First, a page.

The federal agency has been researching nonlethal means to protect livestock for decades. So why is it still killing so many carnivores?
Wolf-livestock conflicts have increased, and ranchers and environmentalists are gathering data to mitigate the clashes.
New regulations help wildlife on federal lands. But they’re still no match for state predator control.
The state’s emphasis on non-lethal control is saving livestock and wolves, but rural residents are still leery.
The feds want to release captive animals to increase genetic diversity in the wild, but New Mexico isn’t having it.
What the right livestock dogs can mean for the maintenance of large predators, like the wolf, on the landscape.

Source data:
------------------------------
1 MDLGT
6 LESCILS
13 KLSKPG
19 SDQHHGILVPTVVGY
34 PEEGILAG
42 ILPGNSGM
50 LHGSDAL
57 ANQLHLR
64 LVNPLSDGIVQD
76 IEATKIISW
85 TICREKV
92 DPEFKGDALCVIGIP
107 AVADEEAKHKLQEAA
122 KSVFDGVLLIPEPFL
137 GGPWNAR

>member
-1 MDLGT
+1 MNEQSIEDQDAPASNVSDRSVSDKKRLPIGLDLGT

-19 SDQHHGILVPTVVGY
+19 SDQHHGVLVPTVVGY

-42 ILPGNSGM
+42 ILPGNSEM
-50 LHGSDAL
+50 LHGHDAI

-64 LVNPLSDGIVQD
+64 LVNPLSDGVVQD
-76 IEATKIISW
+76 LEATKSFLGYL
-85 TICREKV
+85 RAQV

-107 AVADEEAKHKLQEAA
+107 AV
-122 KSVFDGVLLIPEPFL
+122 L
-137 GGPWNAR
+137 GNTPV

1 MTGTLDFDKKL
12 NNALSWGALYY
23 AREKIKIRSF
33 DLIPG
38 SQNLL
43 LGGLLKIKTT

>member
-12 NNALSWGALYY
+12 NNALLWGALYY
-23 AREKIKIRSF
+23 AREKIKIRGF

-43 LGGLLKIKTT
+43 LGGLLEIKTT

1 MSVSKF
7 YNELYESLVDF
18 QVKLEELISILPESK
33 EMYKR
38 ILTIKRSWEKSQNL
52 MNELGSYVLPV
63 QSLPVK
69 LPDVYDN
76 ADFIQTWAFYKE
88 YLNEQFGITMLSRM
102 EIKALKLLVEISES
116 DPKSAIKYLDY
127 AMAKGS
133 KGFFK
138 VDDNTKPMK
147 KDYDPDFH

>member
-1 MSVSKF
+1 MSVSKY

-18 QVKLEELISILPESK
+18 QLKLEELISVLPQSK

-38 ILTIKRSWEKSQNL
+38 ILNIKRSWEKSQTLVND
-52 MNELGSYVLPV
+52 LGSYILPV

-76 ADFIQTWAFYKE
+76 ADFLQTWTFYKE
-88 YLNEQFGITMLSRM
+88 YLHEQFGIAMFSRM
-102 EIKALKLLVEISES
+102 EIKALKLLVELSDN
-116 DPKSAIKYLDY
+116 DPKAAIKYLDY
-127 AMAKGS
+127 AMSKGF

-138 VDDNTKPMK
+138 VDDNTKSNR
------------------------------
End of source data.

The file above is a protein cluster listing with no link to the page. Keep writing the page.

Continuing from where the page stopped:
- Dana Powers on The tenuous fate of the Southwest’s last jaguars
- Mark DeGregorio on Meet the aspiring ranger locked out by National Park Service practices
- Lael Bradshaw on New documentary offers a sharp look at the West’s water crisis
- Steve Snyder on Why has the National Park Service gotten whiter?
- Jim Schumont on Stop the rock-stacking